As Leonardo DiCaprio so rightly put it at the Oscars, climate change is “the most urgent threat facing our species.” This has caused many in the science community to look for more energy which is less toxic to our environment and more sustainable than the fossil fuels we are currently using. Some problems that occur when looking for these ‘green’ alternatives are that they are usually less energy dense, meaning it takes more of the technology to produce the same amount of energy, and they are expensive to build and maintain. A professor at MIT, Vladimir Bulović, is looking to address these problems with his team.
Professor Bulović is the Chair in Emerging Technology and the MIT School of Engineering’s Associate Dean for Innovation. His job description essentially boils down to being as creative as possible to solve today’s scientific problems. One of his most recent innovations came in the form of the thinnest and lightest solar cells ever made. While light and flexible cells have been made before, these cells are capable of producing 6 watts of power per gram, which is about 400 times the energy density of standard glass-covered solar cells. That is a substantial difference. They can also be placed on the surface of a bubble without it bursting, which is pretty cool. Gardner defines divergent thinking as solving a puzzle in a manner in which the person creates many different, possibly unique, associations (p. 20). This is exactly what Bulović and his team, whom he credits for helping him through consistent bouncing of ideas, have done in the field of alternative energy.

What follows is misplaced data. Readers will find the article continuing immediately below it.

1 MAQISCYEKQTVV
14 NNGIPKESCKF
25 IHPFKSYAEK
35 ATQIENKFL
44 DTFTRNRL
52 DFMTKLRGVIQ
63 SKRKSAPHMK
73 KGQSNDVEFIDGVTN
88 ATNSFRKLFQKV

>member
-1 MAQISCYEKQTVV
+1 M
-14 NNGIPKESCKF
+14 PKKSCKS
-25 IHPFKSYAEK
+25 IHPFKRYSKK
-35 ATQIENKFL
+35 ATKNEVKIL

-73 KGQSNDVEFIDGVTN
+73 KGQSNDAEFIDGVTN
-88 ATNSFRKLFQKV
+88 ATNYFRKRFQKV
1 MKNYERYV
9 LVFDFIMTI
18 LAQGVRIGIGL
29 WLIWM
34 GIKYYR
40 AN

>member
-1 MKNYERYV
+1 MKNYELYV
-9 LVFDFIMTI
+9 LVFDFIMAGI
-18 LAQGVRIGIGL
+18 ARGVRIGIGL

Bulović and his team at MIT took a new approach in creating their power cell which they give credit for this remarkable result. They produced the substrate (the supporting layer) and the protective top layer at the same time, all but eliminating the time in which the cell can be contaminated or damaged (both of which would result in a decrease in energy density). This is a completely new method as most power cells have the substrate and the device created at separate times, then handled separately (increasing the likelihood of damage or contamination).
This study could have enormous implications in sustainable energy production. It can be used in a range of technology, from solar powered cell phones to extremely lightweight wearables. However, Bulović and his team have yet to use materials used in consumer goods yet to test these theories so it is somewhat unsure that the results will be exactly the same. Professor Bulović is confident that the results will carry over regardless of the material used and we should all be hoping he is correct.
Creating Minds by Howard Gardner